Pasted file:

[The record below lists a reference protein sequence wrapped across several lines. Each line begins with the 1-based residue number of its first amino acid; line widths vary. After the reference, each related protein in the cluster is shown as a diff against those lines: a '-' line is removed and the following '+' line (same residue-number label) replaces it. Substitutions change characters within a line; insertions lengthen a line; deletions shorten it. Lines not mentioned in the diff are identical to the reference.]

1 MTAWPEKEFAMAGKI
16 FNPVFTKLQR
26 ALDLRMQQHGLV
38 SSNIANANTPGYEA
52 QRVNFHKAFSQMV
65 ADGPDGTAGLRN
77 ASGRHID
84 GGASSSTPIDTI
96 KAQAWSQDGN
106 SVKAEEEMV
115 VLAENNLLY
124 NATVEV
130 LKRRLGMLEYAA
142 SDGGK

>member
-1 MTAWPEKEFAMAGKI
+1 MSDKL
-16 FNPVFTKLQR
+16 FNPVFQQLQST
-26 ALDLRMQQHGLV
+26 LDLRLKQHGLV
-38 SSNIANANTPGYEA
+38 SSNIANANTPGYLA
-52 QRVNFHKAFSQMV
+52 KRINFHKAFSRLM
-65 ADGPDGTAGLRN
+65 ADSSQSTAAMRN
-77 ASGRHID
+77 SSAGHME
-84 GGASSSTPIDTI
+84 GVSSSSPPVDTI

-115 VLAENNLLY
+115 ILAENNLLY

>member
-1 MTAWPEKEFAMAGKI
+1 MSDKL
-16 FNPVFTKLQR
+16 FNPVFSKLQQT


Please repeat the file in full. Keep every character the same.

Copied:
[The record below lists a reference protein sequence wrapped across several lines. Each line begins with the 1-based residue number of its first amino acid; line widths vary. After the reference, each related protein in the cluster is shown as a diff against those lines: a '-' line is removed and the following '+' line (same residue-number label) replaces it. Substitutions change characters within a line; insertions lengthen a line; deletions shorten it. Lines not mentioned in the diff are identical to the reference.]

1 MTAWPEKEFAMAGKI
16 FNPVFTKLQR
26 ALDLRMQQHGLV
38 SSNIANANTPGYEA
52 QRVNFHKAFSQMV
65 ADGPDGTAGLRN
77 ASGRHID
84 GGASSSTPIDTI
96 KAQAWSQDGN
106 SVKAEEEMV
115 VLAENNLLY
124 NATVEV
130 LKRRLGMLEYAA
142 SDGGK

>member
-1 MTAWPEKEFAMAGKI
+1 MSDKL
-16 FNPVFTKLQR
+16 FNPVFQQLQST
-26 ALDLRMQQHGLV
+26 LDLRLKQHGLV
-38 SSNIANANTPGYEA
+38 SSNIANANTPGYLA
-52 QRVNFHKAFSQMV
+52 KRINFHKAFSRLM
-65 ADGPDGTAGLRN
+65 ADSSQSTAAMRN
-77 ASGRHID
+77 SSAGHME
-84 GGASSSTPIDTI
+84 GVSSSSPPVDTI

-115 VLAENNLLY
+115 ILAENNLLY

>member
-1 MTAWPEKEFAMAGKI
+1 MSDKL
-16 FNPVFTKLQR
+16 FNPVFSKLQQT